Spring Hill’s Board of Mayor and Alderman heard a second and final reading for the approval of a huge mixed-use rezoning on Monday.

It was approved 6-3.

As envisioned by real estate developer Southeast Venture, the 775.5-acre property at 2660 Buckner Lane will create 3.9 million square feet of office space, 1.3 million square feet of retail and restaurant space, 400 hotel rooms and 2,926 housing units over 20 years. The BOMA on Monday heard a final reading of a resolution that rezones the property as a five-zone mixed-use area.

“I was asked a couple weeks ago what I look at on rezoning request and our comprehensive plan lays out seven goals for the city, seven areas where we want to advance between now and 2040. Typically a rezoning request will advance two, three or four of our goals. This advances all 7,” Matt Fitterer, Alderman Ward 2, who voted for the resolution, said. “I have never seen a request before that advances as many different aspects of the comprehensive plan as this did. It will have a huge benefit and is a huge step in the right direction for the city.”

“I understand the fear and apprehension that is out there about this because people have seen the ways in the past where elsewhere development has outpaced infrastructure, but I don’t think that is going to occur here. It is a solidly structured now passed plan that gives us necessary infrastructure improvements with development.”

Fitterer said that he trusts the Zoning Ordinance and planning process to handle the development of the property, which will build in over 20 years and make a large number of road and infrastructure improvements. 

He said the city’s laws covering this project were modeled on the one used by Franklin in the Berry Farms project, which was first passed in 2004 and which has developed over years in a beneficial, organized and well-paced way. He expects this project to follow that mold.

“Rezoning 775 acres in a coordinated, planned manner is totally new and different. The fear is from these uncoordinated smaller projects that led to our collective messes. That fear is understandable but that is not what is occurring here,” he said.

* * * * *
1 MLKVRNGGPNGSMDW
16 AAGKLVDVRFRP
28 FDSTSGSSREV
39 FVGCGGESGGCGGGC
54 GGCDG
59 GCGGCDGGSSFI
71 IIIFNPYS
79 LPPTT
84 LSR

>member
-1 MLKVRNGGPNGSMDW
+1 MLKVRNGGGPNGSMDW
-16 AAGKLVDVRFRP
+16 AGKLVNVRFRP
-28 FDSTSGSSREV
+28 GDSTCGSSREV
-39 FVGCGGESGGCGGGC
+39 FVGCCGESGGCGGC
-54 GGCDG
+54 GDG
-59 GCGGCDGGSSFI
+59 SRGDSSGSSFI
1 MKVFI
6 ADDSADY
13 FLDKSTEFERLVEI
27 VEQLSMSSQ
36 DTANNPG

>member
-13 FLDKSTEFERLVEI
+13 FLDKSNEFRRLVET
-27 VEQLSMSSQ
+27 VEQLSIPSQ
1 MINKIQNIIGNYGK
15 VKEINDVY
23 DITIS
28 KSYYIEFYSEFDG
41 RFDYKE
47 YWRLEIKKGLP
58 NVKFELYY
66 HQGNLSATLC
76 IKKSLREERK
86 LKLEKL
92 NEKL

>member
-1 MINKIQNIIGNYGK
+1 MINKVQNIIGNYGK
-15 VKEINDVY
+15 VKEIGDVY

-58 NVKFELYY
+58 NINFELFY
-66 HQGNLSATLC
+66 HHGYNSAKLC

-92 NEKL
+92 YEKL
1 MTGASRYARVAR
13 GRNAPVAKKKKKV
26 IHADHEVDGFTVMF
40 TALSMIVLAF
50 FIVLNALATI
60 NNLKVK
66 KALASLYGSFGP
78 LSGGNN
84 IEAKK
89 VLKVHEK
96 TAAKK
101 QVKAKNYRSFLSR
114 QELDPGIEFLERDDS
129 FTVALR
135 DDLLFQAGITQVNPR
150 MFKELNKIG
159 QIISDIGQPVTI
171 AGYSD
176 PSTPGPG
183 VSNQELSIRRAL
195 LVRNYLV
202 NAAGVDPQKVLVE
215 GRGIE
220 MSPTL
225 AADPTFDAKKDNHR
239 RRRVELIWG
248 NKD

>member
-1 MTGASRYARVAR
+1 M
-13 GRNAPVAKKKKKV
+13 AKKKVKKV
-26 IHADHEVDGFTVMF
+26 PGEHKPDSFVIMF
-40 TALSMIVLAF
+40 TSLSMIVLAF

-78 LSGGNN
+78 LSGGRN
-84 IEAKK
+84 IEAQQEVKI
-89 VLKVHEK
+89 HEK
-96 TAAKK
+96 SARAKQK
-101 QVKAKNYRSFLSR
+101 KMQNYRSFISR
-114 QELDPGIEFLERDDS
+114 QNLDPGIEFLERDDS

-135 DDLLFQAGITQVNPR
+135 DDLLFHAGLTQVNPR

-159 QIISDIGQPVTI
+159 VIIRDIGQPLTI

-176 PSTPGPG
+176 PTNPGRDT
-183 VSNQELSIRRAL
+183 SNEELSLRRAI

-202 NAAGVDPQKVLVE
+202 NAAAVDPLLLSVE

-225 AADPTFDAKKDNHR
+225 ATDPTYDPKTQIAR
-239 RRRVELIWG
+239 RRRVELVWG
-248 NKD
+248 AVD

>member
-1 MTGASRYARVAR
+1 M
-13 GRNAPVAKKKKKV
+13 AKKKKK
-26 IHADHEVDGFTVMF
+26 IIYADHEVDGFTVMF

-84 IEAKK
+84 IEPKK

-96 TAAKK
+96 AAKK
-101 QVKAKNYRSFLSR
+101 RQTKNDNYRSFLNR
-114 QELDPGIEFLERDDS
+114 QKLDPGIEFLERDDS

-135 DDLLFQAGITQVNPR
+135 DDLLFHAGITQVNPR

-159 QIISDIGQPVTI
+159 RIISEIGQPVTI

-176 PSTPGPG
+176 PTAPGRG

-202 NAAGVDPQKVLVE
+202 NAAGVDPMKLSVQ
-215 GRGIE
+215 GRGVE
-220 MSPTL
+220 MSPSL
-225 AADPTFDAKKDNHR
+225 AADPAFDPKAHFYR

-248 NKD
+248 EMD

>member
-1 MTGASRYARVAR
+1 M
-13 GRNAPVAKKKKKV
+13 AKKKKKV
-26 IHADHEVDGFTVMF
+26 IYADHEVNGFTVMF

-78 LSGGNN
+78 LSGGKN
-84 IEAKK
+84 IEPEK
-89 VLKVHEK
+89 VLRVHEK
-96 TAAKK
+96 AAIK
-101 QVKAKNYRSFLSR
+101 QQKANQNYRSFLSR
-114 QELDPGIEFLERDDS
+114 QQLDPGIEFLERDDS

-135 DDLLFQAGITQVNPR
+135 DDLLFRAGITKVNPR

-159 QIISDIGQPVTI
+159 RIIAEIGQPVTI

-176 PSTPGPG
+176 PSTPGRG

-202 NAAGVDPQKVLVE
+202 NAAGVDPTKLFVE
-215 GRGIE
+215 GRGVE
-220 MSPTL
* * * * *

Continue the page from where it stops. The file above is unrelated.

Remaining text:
History of the Buckner Lane project

The planning commission approved in February rezoning the tract to a five-zone mixed use development.

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The land, bound by Buckner Lane on the west, Thompson’s Station Road on the north, Summit High School to the south and I-65 to the east, if rezoned would transition from a mix of agricultural and R-2 Medium Density Residential to a Planned Zoning District.

The city last year designated the area as a “Gateway District.”

The sketch plan submitted by Southeast Venture proposes five phases of development ending in 2037, with retail and residential areas building out first, followed by office space. As Mayor Rick Graham has said, this would essentially create a southern extension of Williamson County’s commercial hub of Cool Springs.

Southeast Venture presented plans that show phase one building out 159 single-family homes and 280,962 square feet of retail and restaurant space by 2021.

Phase two plans for an additional 342 single-family homes, as well as 1,238 cottage, townhouse, multi-family homes. It would also contain another 751,410 square feet of retail and restaurant space by 2026.

Phases three through five would add 273 single-family homes; 914 multi-family homes; 530,452 square feet of retail and restaurant space; and 3,902,250 square feet of Class A office space and 400 hotel rooms by 2037.

A planning department report stated that phases three through five, because of traffic impacts, depend totally upon the building of an I-65 interchange at Buckner Lane.

Currently the interchange needs federal funding and approval. It is not part of the Tennessee Department of Transportation’s three-year plan, which updates annually as priority list for funding.

It’s also not on the state’s new project list, which identifies needs not currently under development. But TDOT has endorsed the Buckner interchange plan and forwarded it to the Federal Highway Administration for further review.

“The office component helps our chances but doesn’t assure it,” Spring Hill Mayor Rick Graham said. “They will not build the office buildings if it is not approved, but I like our chances and so do the developers.”

The “vision” of the project, according to its request proposal, includes statements that the project will “be an inviting front door for Spring Hill from the Interstate; become a Class A employment center for Spring Hill; and be a part of the regional traffic solution.”

Plans include a number of short, mid- and long-term road work needs, such as re-directing Buckner Lane, work on Thompson’s Station Road and an I-65 Buckner Road interchange. The level of funding the developer will provide will be worked out in the planning process.

How the site will build out is not specifically designed yet, but the project will follow principles and guidelines set out by the city’s Spring Hill Rising 2040 Plan.

The overlay includes allowances for up to 10-story buildings, and focuses on internally connected streets and higher density.

The project is one of the most ambitious mixed-use developments in the history of the county. It would outsize the near-billion dollar Ovation project in Cool Springs, which will have 950 residential units; 480,000 square feet of retail space; 1.4 million square feet of Class A office space; and two hotels with a combined 450 rooms.

Cost for the project remains unknown.

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